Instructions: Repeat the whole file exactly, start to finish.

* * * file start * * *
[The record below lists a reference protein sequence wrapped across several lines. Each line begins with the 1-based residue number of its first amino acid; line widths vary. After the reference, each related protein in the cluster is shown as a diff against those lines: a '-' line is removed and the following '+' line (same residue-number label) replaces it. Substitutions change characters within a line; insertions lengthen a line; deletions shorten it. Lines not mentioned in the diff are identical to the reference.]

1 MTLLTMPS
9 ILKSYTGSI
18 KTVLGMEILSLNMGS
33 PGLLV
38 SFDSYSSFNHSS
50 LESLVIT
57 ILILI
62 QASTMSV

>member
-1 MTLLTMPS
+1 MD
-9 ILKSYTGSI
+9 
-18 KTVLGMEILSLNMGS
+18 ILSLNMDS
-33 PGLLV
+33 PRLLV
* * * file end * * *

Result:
[The record below lists a reference protein sequence wrapped across several lines. Each line begins with the 1-based residue number of its first amino acid; line widths vary. After the reference, each related protein in the cluster is shown as a diff against those lines: a '-' line is removed and the following '+' line (same residue-number label) replaces it. Substitutions change characters within a line; insertions lengthen a line; deletions shorten it. Lines not mentioned in the diff are identical to the reference.]

1 MTLLTMPS
9 ILKSYTGSI
18 KTVLGMEILSLNMGS
33 PGLLV
38 SFDSYSSFNHSS
50 LESLVIT
57 ILILI
62 QASTMSV

>member
-1 MTLLTMPS
+1 MD
-9 ILKSYTGSI
+9 
-18 KTVLGMEILSLNMGS
+18 ILSLNMDS
-33 PGLLV
+33 PRLLV